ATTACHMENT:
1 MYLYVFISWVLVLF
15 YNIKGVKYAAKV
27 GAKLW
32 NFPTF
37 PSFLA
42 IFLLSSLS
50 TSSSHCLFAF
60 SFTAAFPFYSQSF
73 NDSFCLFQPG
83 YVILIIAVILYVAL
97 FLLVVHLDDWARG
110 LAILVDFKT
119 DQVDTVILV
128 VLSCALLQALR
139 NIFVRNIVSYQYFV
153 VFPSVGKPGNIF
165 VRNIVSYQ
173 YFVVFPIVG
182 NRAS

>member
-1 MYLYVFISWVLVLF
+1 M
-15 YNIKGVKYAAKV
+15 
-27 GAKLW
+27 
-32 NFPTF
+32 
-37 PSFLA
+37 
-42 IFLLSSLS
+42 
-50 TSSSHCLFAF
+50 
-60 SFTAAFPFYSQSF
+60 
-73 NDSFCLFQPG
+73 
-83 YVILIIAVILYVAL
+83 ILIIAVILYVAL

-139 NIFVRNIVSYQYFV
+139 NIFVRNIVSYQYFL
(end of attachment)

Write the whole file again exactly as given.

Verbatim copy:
1 MYLYVFISWVLVLF
15 YNIKGVKYAAKV
27 GAKLW
32 NFPTF
37 PSFLA
42 IFLLSSLS
50 TSSSHCLFAF
60 SFTAAFPFYSQSF
73 NDSFCLFQPG
83 YVILIIAVILYVAL
97 FLLVVHLDDWARG
110 LAILVDFKT
119 DQVDTVILV
128 VLSCALLQALR
139 NIFVRNIVSYQYFV
153 VFPSVGKPGNIF
165 VRNIVSYQ
173 YFVVFPIVG
182 NRAS

>member
-1 MYLYVFISWVLVLF
+1 M
-15 YNIKGVKYAAKV
+15 
-27 GAKLW
+27 
-32 NFPTF
+32 
-37 PSFLA
+37 
-42 IFLLSSLS
+42 
-50 TSSSHCLFAF
+50 
-60 SFTAAFPFYSQSF
+60 
-73 NDSFCLFQPG
+73 
-83 YVILIIAVILYVAL
+83 ILIIAVILYVAL

-139 NIFVRNIVSYQYFV
+139 NIFVRNIVSYQYFL